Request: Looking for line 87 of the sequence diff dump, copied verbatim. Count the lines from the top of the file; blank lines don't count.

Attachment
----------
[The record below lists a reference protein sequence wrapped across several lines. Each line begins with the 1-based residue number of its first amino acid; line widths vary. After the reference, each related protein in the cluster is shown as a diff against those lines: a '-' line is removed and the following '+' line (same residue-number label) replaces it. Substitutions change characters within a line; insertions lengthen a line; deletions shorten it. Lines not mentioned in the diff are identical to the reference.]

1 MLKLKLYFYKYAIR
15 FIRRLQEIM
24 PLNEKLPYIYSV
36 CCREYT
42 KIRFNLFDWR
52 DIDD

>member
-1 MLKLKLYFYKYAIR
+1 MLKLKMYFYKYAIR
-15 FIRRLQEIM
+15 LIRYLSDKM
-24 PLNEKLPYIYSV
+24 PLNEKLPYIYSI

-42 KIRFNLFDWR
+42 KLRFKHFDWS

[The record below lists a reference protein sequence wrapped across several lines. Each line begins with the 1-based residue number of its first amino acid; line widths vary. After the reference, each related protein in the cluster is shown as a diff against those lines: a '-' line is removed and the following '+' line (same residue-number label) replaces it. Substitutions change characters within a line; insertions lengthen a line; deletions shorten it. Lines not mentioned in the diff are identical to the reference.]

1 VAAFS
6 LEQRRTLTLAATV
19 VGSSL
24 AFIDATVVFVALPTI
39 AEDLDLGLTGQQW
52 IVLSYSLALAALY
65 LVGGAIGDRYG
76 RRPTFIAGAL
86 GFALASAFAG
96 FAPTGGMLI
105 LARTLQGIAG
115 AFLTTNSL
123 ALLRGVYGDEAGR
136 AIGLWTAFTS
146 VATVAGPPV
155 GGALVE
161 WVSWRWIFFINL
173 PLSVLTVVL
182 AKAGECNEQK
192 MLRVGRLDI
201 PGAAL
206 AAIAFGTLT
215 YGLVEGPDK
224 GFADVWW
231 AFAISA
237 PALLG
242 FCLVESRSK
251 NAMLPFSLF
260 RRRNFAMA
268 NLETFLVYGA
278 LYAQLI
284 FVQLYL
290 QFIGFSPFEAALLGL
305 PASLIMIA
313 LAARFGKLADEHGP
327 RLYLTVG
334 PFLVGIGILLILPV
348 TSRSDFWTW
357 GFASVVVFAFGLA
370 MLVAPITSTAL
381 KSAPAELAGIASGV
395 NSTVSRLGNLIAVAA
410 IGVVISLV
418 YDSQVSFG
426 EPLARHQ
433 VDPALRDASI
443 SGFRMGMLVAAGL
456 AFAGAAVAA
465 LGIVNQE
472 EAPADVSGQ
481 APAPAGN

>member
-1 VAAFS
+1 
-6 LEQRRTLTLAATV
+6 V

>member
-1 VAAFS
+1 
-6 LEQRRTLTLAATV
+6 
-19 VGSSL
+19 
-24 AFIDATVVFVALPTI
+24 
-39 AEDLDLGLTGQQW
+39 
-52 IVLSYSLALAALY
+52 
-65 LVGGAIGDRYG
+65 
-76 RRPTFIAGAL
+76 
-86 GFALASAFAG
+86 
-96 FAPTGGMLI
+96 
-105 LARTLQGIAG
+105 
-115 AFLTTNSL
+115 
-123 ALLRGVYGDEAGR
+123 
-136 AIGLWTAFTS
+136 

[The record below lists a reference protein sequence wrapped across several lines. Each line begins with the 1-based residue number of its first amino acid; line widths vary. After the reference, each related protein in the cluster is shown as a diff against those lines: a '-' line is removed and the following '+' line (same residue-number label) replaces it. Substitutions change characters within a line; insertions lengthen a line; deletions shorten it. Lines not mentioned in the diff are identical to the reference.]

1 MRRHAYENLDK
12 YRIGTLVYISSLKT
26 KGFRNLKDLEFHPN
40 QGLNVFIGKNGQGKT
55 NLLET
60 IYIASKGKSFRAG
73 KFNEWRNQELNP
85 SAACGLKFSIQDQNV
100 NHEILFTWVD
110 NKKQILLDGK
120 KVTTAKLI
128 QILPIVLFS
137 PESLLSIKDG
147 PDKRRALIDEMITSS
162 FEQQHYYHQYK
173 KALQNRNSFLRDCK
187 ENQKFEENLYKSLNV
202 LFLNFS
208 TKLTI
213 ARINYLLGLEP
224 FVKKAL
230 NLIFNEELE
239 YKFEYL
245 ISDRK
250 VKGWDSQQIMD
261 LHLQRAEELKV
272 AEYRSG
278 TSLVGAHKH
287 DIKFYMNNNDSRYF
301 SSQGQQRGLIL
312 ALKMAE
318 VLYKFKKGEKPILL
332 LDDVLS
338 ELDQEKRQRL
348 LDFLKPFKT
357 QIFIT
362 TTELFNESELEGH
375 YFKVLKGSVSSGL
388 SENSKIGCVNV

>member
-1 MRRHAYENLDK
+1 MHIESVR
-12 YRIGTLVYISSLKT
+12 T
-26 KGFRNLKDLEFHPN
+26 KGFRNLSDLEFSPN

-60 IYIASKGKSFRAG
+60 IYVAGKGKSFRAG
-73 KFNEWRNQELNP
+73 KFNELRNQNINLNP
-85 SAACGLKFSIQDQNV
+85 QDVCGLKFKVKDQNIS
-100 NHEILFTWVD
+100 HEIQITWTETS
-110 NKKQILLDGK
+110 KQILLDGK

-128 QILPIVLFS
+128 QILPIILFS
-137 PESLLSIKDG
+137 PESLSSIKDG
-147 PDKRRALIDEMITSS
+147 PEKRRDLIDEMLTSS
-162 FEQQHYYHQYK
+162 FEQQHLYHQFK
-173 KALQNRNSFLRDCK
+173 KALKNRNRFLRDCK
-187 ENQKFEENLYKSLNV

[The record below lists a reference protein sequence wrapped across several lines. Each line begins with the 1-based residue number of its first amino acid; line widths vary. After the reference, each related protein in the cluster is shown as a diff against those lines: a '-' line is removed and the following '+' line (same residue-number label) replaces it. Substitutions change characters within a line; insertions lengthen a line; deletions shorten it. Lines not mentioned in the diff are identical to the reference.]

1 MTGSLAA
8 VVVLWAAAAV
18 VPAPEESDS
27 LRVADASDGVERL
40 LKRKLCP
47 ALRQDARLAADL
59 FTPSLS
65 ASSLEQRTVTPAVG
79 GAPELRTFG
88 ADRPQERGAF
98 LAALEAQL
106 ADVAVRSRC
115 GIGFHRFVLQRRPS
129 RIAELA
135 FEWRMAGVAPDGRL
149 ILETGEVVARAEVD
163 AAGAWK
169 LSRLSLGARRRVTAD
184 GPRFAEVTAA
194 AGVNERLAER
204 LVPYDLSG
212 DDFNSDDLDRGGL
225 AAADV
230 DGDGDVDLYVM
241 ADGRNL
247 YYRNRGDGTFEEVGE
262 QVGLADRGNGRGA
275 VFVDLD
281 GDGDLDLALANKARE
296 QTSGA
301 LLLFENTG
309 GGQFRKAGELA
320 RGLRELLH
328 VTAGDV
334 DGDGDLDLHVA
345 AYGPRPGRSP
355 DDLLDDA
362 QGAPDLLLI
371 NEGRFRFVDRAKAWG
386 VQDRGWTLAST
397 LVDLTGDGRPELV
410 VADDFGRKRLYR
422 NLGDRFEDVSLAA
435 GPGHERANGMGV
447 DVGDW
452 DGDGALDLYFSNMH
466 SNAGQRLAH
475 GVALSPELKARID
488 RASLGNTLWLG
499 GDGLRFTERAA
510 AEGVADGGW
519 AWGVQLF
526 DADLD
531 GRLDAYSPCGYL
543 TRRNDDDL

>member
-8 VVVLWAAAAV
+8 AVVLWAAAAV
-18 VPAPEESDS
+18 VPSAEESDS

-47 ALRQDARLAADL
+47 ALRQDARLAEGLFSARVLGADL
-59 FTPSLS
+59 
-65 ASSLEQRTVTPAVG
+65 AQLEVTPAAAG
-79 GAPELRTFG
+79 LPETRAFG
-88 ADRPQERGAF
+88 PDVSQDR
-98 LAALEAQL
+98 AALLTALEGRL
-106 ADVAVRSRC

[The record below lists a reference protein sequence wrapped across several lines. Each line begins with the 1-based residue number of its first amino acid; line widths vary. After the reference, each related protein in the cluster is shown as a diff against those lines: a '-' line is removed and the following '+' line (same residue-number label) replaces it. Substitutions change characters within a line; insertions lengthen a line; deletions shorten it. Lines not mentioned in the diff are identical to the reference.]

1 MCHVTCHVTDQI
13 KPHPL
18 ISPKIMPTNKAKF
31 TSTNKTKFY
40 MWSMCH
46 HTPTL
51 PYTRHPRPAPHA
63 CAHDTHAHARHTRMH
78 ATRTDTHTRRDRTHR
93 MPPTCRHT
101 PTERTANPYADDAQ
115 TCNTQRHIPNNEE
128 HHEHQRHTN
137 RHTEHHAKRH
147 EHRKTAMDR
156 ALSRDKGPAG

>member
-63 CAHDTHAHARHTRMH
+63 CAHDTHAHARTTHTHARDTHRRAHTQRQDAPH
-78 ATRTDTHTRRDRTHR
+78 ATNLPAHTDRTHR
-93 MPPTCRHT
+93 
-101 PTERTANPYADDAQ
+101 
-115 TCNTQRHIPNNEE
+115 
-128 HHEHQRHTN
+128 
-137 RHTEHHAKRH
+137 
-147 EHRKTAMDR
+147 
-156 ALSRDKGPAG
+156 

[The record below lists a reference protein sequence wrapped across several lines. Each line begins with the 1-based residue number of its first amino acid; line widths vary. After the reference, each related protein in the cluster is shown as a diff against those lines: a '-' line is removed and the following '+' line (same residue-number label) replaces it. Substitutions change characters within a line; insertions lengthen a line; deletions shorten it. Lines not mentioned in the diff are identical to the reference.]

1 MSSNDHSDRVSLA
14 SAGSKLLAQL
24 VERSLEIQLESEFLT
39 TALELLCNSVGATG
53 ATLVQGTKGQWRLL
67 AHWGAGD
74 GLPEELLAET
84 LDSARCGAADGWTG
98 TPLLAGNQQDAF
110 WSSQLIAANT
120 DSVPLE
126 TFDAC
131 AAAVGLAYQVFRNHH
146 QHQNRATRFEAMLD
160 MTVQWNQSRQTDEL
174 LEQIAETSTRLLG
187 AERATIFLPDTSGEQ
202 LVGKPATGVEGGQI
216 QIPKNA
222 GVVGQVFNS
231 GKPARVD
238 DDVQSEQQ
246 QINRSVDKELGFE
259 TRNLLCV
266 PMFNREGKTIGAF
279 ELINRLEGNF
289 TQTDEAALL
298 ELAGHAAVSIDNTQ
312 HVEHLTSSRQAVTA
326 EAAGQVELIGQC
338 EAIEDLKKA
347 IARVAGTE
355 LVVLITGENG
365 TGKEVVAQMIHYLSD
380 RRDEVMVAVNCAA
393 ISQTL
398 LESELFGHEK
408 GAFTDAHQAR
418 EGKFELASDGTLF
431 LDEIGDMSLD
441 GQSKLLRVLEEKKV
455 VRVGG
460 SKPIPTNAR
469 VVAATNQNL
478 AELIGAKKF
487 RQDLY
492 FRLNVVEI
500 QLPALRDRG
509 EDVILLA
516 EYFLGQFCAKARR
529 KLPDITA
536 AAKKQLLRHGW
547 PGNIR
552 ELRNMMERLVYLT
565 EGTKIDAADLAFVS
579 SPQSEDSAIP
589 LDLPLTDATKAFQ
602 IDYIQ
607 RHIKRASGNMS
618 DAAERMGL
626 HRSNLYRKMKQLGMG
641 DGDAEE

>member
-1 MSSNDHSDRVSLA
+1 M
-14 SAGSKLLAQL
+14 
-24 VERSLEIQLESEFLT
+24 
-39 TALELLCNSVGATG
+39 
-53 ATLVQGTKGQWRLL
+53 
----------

-65 LVGGAIGDRYG